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Michael Crowe, centre, of Fisheries and Oceans Canada, and two members of the B.C. Wildfire Service place a salmon in a vessel being used to transport them up the Fraser River with a helicopter, past a massive rock slide near Big Bar, west of Clinton, B.C., on July 24, 2019.DARRYL DYCK/The Canadian Press

Officials are uncertain whether limited success in getting some salmon species past a rock slide in British Columbia’s Fraser River will work with smaller fish expected to arrive in the coming days.

Michael Crowe, with the Department Fisheries and Oceans, says an estimated 1.5 million pink salmon will pass through the remote area but they’re weaker swimmers than chinook and sockeye, and coho and steelhead will show up soon afterward.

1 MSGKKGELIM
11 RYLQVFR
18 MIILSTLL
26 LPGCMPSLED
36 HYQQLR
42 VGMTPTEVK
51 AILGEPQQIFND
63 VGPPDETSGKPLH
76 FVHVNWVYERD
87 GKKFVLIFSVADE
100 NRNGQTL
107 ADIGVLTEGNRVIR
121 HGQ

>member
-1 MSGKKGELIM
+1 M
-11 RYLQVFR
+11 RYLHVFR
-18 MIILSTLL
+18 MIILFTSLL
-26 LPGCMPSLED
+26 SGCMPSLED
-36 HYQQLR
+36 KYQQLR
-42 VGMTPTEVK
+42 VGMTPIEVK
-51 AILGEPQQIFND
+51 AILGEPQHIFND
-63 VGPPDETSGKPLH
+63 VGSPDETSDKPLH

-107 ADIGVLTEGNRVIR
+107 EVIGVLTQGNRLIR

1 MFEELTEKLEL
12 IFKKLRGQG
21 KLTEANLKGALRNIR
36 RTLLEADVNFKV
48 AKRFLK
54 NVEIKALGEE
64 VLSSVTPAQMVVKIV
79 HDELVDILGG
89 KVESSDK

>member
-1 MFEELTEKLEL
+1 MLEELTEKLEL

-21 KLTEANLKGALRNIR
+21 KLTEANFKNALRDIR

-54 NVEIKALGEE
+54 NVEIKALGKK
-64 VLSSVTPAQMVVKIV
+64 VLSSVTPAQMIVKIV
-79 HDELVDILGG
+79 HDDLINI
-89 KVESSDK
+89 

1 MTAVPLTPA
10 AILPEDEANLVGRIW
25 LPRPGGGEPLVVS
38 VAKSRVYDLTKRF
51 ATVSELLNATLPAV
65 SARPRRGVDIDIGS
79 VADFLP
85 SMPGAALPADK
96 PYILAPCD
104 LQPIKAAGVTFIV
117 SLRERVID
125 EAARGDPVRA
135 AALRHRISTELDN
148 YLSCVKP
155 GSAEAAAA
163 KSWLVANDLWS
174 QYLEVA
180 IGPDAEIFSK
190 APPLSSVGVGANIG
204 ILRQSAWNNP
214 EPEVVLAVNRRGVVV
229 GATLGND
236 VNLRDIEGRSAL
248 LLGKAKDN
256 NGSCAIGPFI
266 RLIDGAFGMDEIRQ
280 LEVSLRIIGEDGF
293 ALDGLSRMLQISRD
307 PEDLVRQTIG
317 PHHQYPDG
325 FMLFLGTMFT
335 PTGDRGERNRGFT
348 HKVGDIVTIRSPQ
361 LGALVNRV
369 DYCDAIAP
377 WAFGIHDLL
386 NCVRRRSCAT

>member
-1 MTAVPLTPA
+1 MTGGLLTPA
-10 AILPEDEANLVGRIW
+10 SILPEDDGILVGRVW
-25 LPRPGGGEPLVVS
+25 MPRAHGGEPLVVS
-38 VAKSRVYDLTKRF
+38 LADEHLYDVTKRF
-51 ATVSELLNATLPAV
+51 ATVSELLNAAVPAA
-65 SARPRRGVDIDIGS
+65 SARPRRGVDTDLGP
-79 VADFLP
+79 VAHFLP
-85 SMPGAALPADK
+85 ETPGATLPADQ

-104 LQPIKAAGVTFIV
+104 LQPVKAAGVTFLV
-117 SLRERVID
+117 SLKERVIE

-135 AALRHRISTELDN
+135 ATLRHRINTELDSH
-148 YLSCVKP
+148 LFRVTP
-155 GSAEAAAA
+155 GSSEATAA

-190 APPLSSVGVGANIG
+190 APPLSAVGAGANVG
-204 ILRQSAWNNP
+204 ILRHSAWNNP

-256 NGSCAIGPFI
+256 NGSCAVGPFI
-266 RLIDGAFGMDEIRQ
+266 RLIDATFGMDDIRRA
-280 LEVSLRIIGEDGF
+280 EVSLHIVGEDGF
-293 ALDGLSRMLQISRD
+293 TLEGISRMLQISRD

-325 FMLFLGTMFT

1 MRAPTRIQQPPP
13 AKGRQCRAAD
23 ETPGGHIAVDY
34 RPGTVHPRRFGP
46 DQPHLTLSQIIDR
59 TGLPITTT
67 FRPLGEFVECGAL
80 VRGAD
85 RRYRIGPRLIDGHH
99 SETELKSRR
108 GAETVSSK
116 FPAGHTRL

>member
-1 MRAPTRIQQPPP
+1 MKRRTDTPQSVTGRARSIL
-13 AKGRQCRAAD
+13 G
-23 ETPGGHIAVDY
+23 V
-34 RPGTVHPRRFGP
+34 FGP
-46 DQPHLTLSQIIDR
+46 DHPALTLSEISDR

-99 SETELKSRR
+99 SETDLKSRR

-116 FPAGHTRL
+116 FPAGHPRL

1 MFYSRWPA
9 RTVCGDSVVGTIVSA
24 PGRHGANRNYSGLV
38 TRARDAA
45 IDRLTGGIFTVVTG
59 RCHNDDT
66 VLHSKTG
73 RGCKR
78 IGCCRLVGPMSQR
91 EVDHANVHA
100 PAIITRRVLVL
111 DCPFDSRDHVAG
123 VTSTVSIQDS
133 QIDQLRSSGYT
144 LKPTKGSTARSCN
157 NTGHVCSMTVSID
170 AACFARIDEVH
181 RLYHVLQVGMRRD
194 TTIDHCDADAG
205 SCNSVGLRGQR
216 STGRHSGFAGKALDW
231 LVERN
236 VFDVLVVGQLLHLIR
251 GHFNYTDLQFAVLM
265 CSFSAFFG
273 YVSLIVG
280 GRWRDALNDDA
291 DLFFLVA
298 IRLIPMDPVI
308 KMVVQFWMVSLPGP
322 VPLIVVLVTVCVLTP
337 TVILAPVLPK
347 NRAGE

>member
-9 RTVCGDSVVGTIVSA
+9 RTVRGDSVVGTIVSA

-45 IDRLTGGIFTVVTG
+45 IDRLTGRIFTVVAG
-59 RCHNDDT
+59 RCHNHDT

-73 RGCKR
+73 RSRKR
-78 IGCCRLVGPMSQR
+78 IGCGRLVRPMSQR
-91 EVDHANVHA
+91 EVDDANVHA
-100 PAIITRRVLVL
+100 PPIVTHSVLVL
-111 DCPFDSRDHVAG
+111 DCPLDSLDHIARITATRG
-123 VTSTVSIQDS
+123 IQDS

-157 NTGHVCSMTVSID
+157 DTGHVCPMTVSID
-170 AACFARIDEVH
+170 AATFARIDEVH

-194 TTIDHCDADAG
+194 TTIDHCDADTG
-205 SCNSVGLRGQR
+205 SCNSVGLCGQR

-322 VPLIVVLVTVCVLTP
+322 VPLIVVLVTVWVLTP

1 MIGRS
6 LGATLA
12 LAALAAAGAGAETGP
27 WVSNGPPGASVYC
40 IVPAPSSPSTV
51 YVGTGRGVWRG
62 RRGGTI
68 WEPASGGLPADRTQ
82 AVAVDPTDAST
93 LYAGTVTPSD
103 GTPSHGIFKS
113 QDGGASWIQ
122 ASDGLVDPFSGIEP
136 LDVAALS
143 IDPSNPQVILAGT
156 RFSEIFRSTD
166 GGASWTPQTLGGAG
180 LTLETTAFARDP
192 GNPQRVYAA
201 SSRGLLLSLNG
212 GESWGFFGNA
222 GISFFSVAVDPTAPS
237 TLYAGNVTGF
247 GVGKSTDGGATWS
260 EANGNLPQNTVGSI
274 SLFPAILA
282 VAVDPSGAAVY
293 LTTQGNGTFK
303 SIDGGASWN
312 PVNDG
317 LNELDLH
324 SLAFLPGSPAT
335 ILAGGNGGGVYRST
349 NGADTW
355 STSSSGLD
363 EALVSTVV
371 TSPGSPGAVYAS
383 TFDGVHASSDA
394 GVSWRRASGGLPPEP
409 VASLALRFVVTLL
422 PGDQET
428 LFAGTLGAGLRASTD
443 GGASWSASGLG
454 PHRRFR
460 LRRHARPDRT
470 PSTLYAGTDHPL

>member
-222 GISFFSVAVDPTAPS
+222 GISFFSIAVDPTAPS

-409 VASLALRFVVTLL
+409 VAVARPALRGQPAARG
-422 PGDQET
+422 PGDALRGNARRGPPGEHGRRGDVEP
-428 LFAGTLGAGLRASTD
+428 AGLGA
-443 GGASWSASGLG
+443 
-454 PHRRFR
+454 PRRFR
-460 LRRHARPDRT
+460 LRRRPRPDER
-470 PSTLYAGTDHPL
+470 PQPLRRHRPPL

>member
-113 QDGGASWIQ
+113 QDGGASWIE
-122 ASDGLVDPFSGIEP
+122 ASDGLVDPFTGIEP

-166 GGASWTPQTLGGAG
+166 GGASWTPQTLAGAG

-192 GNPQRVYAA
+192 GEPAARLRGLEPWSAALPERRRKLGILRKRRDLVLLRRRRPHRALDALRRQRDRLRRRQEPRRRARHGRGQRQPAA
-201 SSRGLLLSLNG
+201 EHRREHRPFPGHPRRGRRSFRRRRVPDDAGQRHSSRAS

He says engineering work to blast rock obstructing the passage of five species of salmon is challenging.

Crews have managed to transport nearly 60,000 salmon by helicopter since the slide was discovered in June.

Mr. Crowe says plans are under way to get what’s known as a spider excavator to the base of the slide so it can use wheels or legs to go around difficult terrain and allow for rocks to be blasted and removed.

He says federal, provincial and First Nations officials are working to deal with challenges in the area where a new road has been built to transport fish at night when helicopters can’t fly.

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